Pacific Gas and Electric (PG&E; NYSE:PCG) on Oct. 30 reported a drop in earnings, with net income after dividends on preferred stock of $161m during 3Q13, compared with $361m for 3Q12, due almost entirely to legal charges, settlements and other costs stemming from the 2010 natural gas pipeline explosion and fire in San Bruno, Calif.
Revisions to the company’s pipeline safety enhancement plan have resulted in higher unit cost when compared to the plan filed with the California Public Utilities Commission (CPUC) previously, according to company officials. As a result, the company will take a pre-tax charge of $196m for the additional costs that will not be recovered from its customers.
“We’re disappointed to have to do this, but it reflects the complexity and the challenges of this important gas safety work,” Tony Early, PG&E chairman, CEO and president, said during the company’s 3Q13 earnings call on Oct. 30.
The company has also increased the amount accrued for third-party liability claims by $110m to settle claims by victims of the events of 2010. During 3Q13, the company resolved substantially all of the remaining San Bruno-related third-party claims, an accomplishment Early called noteworthy.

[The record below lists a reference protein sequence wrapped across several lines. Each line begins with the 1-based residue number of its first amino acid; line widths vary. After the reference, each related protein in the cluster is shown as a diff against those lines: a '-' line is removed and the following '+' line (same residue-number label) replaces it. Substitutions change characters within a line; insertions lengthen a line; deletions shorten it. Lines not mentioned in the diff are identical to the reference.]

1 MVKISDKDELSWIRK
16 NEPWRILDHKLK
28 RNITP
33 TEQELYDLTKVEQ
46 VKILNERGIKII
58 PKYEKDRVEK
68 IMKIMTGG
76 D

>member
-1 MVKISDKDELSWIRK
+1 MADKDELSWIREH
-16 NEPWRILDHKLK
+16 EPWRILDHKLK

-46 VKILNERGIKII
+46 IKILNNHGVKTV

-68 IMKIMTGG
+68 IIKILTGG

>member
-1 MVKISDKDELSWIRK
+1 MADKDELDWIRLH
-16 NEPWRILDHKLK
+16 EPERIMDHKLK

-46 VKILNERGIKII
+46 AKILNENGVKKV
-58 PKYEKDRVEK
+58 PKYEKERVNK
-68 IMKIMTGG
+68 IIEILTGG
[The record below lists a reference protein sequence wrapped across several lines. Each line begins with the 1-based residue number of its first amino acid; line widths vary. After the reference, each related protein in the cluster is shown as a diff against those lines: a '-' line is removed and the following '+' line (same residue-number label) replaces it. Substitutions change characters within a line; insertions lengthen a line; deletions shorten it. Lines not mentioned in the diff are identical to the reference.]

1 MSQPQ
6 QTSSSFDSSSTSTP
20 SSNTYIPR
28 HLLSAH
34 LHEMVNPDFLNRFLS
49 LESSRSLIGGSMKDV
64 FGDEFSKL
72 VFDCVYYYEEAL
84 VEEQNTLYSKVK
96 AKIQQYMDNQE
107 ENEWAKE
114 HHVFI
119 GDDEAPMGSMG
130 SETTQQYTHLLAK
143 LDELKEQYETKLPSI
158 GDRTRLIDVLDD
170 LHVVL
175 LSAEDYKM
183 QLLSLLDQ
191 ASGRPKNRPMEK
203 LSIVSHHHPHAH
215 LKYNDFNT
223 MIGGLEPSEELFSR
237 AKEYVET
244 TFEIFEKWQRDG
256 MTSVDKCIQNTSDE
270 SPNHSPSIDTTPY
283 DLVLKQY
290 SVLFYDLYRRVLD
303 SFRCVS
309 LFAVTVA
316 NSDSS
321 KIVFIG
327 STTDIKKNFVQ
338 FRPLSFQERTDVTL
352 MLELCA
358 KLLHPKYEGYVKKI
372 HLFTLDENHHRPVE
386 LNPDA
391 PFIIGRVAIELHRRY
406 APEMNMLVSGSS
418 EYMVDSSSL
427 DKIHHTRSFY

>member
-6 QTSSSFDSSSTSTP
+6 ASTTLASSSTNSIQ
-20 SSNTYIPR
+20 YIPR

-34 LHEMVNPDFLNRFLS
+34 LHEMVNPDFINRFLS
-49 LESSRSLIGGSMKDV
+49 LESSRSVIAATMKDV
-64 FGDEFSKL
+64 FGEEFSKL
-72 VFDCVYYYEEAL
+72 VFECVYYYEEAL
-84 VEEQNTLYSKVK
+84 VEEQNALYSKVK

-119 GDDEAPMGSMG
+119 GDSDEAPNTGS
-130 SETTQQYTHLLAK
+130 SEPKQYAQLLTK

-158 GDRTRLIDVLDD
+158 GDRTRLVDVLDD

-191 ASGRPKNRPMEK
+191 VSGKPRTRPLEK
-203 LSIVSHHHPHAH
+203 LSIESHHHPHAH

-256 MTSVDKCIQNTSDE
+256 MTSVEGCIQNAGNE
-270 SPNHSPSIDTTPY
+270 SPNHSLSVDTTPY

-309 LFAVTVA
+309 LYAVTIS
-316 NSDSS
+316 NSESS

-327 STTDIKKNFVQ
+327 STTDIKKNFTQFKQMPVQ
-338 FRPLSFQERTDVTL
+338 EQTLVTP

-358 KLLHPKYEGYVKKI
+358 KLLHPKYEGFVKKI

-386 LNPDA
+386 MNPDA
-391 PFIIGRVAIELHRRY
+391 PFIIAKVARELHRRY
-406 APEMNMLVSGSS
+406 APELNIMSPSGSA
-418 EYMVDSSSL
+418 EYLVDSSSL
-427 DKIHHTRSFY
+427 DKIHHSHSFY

“From the beginning, our focus has been on bringing closure as quickly as possible through settlements that treat people fairly,” he said. “The judge overseeing the case expressed how pleased he was that we were able to work with the plaintiffs to resolve these significant cases without going to trial.”
Early noted that, while some aspects of the investigation have been settled, others are still pending.
“The San Mateo County District Attorney’s office has publicly indicated they will not be pursuing criminal charges under state law; however, the federal investigation under the Pipeline Safety Act is ongoing, and we continue to cooperate with the U.S. Attorney’s office on that,” he said.
In addition, the company faces the potential of significant fines that could be levied by the CPUC after it concludes the ongoing gas penalty proceedings. Early said those proceedings are taking much longer than the company had ever expected. However, he noted, the record is now complete in three investigations and PG&E is awaiting the administrative law judge’s (ALJ) rulings, including a recommended amount for fines.
“We think it’s vital that the commission’s final decision recognize the improvements we’ve made, the large sums that we’ve already spent without recovery from customers, and that the victims have been fairly compensated in the civil proceedings,” Early said, adding that he expects final action on the ALJ’s rulings by the CPUC during 1Q14.
The total cost to shareholders for natural gas pipeline safety-related work incurred since the San Bruno accident or committed over the next several years exceeds $2.4bn, he noted.
Apart from the costs and charges associated with the 2010 incident, Early said he was satisfied with the company’s solid operational performance overall.
On a non-GAAP basis, excluding items that management does not consider part of normal, ongoing operations, 3Q13 earning were $395m compared to $399m for 3Q12. Negative factors cited by the company for the quarter-over-quarter difference included a lower regulated return on equity (ROE) and debt compared to last year. Those negative factors were only partially offset by higher rate base earnings and other smaller items.